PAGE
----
Deciding to homeschool a special needs child can be challenging and rewarding. My granddaughter, Maggie, has severe cerebral palsy. Some of Maggie’s CP symptoms include – she can’t verbally speak, use her arms and hands well, walk, move on her own, or express herself in words. That can be challenging when it comes to homeschooling her along with her siblings. Despite the challenges, when Maggie was 5, her mother decided to teach her at home.
Maggie’s now 12 and attends a regular middle school. She still has all of the same physical difficulties that she had when she was five, however, schooling at home for a number of years was one of the reasons that Maggie was able to transition so well into public classes.
During those homeschooling years we learned some things that made our efforts more successful:
• Be patient
• Let them do everything they can even if the results don’t meet your expectations
• Help as much as they need, they will still feel accomplished. Sometimes, Maggie needs a lot of help. However, at the end of any project, even if she has needed a great deal of help, Maggie smiles as if she did it all by herself.
• If your child is non-verbal develop a system so they can answer questions. (Maggie can point to one of two or three fingers to answer yes or no questions and even more detailed questions. For example: Do you want to color the shirt in red, blue or something else?)
• Remember, they are just like any child in their need to do and learn.
• They are interested in the same things as other children their age.
• Don’t be afraid to let them try. They aren’t afraid to try!
• If possible, find others who can help you a day or two a week.
Here is an example in one of those early at home, school days with Maggie
One of the things that increased the success level for Maggie was finding her a special friend who would come and help one day a week. This gave Jodie a break or allowed her to work with the other children. Cindi Walker was a neighbor and went to church with Jodie and her family. She became a good friend and then transitioned to being a very special friend to Maggie.
The photos and example below occurred when Maggie was six, her brother Jack was four and her sister Mary was 2.
A homeschool day for Cindy and Maggie
When Cindy came she had learning activities that she could help Maggie do despite her physical limitations. She included Jack and Mary if they were interested. Sometimes they were but Maggie was 6 and so many of her activities just didn’t hold their attention.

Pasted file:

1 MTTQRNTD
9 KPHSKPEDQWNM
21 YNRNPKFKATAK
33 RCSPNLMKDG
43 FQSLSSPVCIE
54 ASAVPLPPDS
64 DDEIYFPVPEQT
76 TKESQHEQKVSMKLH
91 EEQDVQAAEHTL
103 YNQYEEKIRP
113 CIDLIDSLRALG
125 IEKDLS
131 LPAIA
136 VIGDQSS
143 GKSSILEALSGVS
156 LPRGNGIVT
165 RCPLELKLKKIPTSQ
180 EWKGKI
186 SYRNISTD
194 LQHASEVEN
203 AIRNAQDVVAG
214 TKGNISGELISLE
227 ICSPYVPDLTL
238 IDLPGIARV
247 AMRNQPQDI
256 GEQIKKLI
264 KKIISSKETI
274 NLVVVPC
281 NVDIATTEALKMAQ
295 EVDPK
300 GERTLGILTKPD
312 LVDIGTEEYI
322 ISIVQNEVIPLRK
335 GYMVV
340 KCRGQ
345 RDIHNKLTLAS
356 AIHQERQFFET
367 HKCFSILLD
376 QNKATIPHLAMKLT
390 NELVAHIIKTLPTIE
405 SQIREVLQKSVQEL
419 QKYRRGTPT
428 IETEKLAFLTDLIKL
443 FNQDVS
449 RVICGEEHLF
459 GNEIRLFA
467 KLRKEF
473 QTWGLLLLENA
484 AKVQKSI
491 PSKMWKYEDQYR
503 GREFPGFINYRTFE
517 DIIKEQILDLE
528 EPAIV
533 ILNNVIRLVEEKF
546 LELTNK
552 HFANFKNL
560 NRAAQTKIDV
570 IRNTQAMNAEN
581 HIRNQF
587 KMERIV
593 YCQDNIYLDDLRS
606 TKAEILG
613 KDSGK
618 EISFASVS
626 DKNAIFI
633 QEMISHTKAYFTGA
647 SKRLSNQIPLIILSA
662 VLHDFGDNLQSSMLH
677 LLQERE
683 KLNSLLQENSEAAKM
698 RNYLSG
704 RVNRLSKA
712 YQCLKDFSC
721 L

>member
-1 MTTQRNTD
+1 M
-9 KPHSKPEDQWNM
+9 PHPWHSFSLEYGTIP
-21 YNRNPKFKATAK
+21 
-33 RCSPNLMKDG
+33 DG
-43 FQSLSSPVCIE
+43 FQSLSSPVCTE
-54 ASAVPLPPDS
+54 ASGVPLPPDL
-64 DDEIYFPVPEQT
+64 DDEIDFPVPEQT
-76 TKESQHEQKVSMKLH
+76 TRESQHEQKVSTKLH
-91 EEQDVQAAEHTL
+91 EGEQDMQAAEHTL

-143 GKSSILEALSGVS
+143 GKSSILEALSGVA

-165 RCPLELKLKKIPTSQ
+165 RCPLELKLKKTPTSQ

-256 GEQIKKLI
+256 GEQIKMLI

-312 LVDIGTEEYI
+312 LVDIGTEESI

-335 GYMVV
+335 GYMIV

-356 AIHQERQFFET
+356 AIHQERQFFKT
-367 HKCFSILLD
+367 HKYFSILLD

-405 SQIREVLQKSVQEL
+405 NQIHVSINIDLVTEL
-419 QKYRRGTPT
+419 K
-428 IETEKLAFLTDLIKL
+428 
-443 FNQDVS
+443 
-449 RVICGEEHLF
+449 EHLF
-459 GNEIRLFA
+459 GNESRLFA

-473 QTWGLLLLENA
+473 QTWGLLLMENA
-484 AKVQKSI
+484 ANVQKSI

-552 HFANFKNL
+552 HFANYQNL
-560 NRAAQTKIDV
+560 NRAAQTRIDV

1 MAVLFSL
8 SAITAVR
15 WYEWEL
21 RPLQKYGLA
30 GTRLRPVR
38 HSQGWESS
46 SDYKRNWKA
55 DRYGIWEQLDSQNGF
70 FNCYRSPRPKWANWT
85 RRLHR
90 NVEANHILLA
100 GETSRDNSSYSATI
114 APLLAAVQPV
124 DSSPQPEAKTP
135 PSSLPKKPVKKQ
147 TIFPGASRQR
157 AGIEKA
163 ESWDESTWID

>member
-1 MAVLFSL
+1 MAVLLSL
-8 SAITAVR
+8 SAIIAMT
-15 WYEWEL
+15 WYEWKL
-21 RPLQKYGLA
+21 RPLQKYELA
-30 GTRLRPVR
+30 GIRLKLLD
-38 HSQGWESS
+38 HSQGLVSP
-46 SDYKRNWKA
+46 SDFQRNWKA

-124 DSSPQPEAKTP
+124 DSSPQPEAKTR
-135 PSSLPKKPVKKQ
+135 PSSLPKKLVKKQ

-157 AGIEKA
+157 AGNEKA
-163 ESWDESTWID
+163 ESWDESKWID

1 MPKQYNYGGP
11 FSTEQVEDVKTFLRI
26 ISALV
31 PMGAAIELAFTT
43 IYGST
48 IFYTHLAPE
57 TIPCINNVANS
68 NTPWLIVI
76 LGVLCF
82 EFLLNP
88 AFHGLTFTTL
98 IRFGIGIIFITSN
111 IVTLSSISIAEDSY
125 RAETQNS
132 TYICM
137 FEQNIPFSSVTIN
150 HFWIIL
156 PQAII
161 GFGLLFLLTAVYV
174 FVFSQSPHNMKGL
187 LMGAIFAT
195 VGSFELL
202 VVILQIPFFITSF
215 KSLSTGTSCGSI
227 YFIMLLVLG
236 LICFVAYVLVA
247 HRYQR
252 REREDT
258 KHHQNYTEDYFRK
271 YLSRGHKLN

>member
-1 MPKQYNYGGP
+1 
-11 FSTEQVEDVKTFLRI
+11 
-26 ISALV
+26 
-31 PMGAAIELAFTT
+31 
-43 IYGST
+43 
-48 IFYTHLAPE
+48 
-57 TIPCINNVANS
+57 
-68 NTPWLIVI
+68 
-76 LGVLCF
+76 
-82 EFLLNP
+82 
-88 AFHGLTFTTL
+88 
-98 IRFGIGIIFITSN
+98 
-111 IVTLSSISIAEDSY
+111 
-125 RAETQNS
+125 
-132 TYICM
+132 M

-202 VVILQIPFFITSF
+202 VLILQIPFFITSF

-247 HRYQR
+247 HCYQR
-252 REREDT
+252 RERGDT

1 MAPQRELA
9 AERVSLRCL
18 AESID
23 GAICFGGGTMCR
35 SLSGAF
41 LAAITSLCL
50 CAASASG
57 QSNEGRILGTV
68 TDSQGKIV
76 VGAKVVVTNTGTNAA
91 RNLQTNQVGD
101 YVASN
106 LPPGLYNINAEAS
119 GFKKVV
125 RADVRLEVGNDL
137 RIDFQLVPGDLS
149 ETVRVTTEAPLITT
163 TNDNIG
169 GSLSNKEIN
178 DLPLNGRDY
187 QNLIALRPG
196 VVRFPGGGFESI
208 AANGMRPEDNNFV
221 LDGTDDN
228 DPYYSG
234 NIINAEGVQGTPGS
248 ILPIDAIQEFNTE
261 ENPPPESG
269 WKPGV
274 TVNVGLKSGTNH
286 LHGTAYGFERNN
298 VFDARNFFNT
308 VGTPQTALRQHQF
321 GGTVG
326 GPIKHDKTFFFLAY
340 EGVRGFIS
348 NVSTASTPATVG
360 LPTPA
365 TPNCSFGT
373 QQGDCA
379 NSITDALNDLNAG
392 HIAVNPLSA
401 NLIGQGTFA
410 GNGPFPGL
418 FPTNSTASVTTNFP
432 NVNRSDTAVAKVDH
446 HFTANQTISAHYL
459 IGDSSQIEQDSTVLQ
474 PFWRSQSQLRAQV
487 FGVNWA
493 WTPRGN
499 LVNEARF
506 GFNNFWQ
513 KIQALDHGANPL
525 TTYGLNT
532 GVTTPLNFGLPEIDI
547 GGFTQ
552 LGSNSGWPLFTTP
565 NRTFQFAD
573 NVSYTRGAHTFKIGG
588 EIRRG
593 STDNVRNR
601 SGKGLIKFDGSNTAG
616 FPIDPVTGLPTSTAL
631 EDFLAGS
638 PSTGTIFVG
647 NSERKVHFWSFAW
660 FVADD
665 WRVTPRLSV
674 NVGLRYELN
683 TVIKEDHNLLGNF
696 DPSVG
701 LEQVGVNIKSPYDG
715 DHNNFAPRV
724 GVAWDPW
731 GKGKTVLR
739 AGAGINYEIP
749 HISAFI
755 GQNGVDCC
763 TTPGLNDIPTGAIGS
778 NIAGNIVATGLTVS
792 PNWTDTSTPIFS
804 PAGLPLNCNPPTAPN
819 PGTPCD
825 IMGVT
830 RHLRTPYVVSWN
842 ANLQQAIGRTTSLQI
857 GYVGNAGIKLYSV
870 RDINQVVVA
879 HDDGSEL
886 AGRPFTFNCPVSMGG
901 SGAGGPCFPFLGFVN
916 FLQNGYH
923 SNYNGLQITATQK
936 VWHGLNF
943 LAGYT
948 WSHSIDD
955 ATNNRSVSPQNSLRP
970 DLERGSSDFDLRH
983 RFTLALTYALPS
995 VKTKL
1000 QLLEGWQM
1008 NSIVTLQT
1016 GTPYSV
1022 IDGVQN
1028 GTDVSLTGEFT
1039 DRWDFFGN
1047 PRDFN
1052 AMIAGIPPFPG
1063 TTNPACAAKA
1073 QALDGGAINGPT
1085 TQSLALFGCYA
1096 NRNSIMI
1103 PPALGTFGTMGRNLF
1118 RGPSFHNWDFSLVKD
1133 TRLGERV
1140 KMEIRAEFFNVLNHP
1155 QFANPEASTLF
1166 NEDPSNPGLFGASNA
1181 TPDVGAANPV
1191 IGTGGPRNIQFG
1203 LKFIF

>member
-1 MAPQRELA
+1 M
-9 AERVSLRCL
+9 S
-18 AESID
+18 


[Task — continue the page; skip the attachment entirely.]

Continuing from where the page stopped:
On this day Maggie was learning about the letter “M”. Her lips do not close like most children’s so it was an
extraordinary challenge for Maggie. We hoped she would eventually be able to say this important letter. (Maggie is still non-verbal but the effort to teach her to speak was fun for both her and those of us who worked with her. She does say the letter I perfectly.)
In order to practice using the ‘m’ sound Cindy helped Maggie make a collage of many different pictures all starting with M. Cindy had pre-cut the pictures but helped Maggie use the glue stick and stick them on the paper. When the collage was finished Cindi would say the M word and then Maggie would give it a try.
Next, they read a darling picture story about “Mary, the Mouse with Measles” which Cindi had written. Maggie loved reading the story and so did her siblings, Jack and Mary.
Cindy and Maggie were putting a “Learning Journal” together. Cindy would help Maggie hold a pencil and write. On this day they wrote about the trip that they all had taken to the Utah School for the Deaf when Maggie’s had her ears tested. Here is what they wrote together: “Jack and I had our hearing tested. We can hear.” (Cindy asked Maggie, “Do we need a period or an exclamation mark?”) Then they practiced saying “We can hear” with emphasis!
While Maggie was busy learning Jack was all over the table and chairs
blowing his train whistle, eating cookies and making comments. He also turned the popcorn popper lid into a Darth Vader mask. Cindy is VERY patient with Maggie and all her siblings.
Maggie drew some “M” pictures with special crayons. She loved and still does, working at holding on to things with her hands and seeing the result.
Of course, they ended their “m” session by eating marshmallows. Maggie enjoyed that the most!
To finish off the day Cindy read to the children from the classic “The Secret Garden”. This book did NOT appeal to Jack or Mary but Cindi remained patient with their wiggles and giggles.
Homeschooling a special needs child can be a successful adventure. It is worth giving it a try. If your child comes to a point where they need more than you can give them at home, their time at home will be a great foundation.
How do you make homeschool work for your special needs child?
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